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By process of elimination, therefore, it had to be the Santo Cristo de Burgos.
Within that almost-certainty lies a fascinating story that we’ll never fully know: The wreck of the ship may have been essentially caused by the Spanish officials in Manila. When it left Manila in 1693, the Santo Cristo de Burgos was actually making its second try at crossing the Pacific. The previous year it had tried to make the crossing, but was dismasted in a sudden storm. After limping back to Manila, the ship’s officers found themselves in hot water with the local authorities, who promptly got busy trying to find someone to pin the blame on. The ship’s builder was accused of messing up the mast steps; the rigger, of not connecting the ropes right. Finally the authorities settled for charging the galleon’s skipper, Don Bernardo Iñiguez del Bayo, with negligence, and demanding a large payment from him.
To avoid paying this, del Bayo cast off in the middle of the night (metaphorically speaking, although a literal midnight departure does seem likely) leaving a large amount of food and other supplies behind, along with 30 sailors (out of a full complement in the 110-120 range, including gunners but not including cabin boys). It certainly can’t be assumed that this short-staffing situation caused the wreck; but, given that those 30 sailors represented about 25 percent of the crew, it’s certainly a strong possibility. It’s also very likely that, if the Santo Cristo de Burgos had gotten into serious trouble as it had the previous time, turning back would not even be considered as an option.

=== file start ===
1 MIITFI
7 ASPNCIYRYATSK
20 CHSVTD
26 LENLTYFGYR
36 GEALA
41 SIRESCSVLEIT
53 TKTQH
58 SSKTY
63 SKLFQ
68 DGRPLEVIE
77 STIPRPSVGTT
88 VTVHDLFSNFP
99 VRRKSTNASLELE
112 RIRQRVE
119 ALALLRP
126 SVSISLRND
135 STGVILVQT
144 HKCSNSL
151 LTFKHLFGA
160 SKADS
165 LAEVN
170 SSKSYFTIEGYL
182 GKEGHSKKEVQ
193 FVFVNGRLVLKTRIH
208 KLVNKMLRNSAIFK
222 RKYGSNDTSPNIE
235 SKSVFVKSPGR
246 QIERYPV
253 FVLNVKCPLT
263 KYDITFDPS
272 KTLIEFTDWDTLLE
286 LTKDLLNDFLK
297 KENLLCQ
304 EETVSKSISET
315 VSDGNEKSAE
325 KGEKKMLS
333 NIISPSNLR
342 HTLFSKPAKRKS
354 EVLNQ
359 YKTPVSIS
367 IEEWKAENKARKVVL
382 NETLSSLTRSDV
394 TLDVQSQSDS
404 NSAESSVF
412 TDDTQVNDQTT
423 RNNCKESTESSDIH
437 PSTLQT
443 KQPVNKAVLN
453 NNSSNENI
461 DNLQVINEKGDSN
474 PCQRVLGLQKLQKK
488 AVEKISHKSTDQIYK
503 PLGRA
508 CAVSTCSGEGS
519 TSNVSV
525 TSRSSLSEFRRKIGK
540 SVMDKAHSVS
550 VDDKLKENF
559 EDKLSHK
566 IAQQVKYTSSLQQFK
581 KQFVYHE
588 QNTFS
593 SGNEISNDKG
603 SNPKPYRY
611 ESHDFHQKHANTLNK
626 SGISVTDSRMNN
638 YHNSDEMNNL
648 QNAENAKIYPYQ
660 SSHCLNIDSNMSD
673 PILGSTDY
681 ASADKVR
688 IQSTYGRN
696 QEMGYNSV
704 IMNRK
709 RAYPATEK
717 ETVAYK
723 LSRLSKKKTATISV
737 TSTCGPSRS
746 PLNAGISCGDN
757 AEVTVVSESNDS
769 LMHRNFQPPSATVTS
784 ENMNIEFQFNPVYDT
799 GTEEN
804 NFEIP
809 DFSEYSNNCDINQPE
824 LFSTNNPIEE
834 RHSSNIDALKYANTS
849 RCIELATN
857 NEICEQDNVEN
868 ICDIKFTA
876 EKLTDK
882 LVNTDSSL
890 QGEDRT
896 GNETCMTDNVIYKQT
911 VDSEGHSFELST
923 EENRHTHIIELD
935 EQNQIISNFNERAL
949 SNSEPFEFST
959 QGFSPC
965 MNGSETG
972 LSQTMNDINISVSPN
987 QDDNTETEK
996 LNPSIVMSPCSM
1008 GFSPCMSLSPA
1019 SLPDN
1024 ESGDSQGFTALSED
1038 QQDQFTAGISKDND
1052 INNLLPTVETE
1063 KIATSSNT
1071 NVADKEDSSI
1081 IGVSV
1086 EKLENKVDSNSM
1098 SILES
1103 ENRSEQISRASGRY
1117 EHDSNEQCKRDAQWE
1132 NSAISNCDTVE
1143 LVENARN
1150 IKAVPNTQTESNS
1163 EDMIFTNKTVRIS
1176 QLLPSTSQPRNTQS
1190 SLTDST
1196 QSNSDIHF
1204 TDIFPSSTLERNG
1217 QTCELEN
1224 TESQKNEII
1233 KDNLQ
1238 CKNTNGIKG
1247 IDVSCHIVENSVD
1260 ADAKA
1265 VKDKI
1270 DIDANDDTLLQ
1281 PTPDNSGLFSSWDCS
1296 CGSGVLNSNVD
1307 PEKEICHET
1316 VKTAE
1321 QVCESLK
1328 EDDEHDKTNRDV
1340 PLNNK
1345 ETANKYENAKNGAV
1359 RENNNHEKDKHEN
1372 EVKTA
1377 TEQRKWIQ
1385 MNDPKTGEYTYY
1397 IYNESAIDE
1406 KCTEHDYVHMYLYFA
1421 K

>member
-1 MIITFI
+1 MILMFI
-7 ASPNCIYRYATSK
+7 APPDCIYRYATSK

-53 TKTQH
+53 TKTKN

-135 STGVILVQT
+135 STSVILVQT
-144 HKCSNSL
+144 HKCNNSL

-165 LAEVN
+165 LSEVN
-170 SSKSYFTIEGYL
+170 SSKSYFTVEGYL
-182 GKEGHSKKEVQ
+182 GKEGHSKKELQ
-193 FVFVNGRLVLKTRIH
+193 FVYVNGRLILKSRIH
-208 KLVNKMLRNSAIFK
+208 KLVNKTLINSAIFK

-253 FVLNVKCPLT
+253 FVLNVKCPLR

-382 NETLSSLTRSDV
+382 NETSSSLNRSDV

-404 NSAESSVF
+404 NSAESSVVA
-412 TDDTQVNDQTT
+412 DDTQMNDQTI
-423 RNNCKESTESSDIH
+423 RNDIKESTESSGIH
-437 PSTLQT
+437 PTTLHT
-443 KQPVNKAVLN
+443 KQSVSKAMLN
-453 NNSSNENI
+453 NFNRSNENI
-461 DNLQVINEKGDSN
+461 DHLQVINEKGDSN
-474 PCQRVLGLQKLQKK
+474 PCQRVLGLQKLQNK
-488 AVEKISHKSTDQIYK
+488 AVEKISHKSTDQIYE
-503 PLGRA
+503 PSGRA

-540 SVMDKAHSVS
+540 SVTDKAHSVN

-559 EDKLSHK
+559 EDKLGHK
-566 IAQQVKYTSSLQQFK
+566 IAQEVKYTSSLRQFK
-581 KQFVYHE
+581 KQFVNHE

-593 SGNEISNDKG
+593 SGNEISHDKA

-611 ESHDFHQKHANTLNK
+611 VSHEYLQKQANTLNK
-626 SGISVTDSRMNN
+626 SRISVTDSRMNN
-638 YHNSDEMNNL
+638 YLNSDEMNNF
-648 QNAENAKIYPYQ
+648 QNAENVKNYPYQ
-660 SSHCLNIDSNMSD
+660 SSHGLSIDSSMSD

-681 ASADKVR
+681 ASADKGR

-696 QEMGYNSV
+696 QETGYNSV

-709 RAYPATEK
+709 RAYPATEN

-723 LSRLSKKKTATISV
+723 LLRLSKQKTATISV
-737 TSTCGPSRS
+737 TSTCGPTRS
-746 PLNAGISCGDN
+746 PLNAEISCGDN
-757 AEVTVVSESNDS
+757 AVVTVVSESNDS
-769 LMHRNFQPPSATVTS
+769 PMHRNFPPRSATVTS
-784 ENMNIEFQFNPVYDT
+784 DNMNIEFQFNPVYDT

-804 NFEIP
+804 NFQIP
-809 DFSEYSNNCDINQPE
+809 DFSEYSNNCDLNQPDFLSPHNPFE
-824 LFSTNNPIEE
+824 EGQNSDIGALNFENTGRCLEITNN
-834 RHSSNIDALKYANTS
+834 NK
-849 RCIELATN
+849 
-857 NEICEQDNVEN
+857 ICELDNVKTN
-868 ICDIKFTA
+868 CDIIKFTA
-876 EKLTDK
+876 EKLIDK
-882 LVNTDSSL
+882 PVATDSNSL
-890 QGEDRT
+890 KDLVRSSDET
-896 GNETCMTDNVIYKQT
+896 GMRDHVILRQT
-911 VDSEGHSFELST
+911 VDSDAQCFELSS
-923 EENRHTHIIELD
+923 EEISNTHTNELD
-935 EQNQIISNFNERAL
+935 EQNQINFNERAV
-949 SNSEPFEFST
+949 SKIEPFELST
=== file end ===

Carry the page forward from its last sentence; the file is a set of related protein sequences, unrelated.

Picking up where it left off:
Nehalem Bay wasn’t on the galleons’ regular trade route; the Santo Cristo de Burgos would not have come to the north Oregon coast on purpose. In their Oregon Historical Quarterly article on the wreck site, Beeswax Project investigators Scott Williams, Curt Peterson, Mitch Marken and Richard Rogers write that most likely the ship was disabled in a storm and drifted before the wind, wallowing in the trough of the sea, until it fetched up on Nehalem Spit.
SO: WHAT ABOUT treasure? One of the more appealing parts of the San Francisco Xavier hypothesis was the large amount of personal wealth that was being transported on that ship. But that doesn’t seem to have been the case with the Santo Cristo de Burgos. Researchers Cameron La Follette, Douglas Duer, and Esther Gonzales dug into the actual records of the old Spanish colonial empire looking for the answers. There, they were able to learn most of it; and it appears that, in addition to the beeswax, the vast majority of the cargo was textiles and fabrics: silks and cottons. There was a fair amount of carved ivory, and quite a bit of elemental mercury that was to be used in the silver mines of New Spain; but, alas, no chests full of doubloons and pieces of eight.
The full report on the beeswax wreck, of course, includes lots more information than can be laid out here. To learn more about the wreck, and the galleon traffic between Mexico and the Philippines that it was a part of, you should grab a copy of the Summer 2018 issue of Oregon Historical Quarterly.
But the bottom line on the whole thing is, the identity of the mysterious beeswax ship is now solved, with more than 99 percent certainty. And the next time you stumble across a little chunk of wax on the beach after a winter storm, you’ll know you’re holding in your hand a piece of history nearly a century older than the United States of America itself.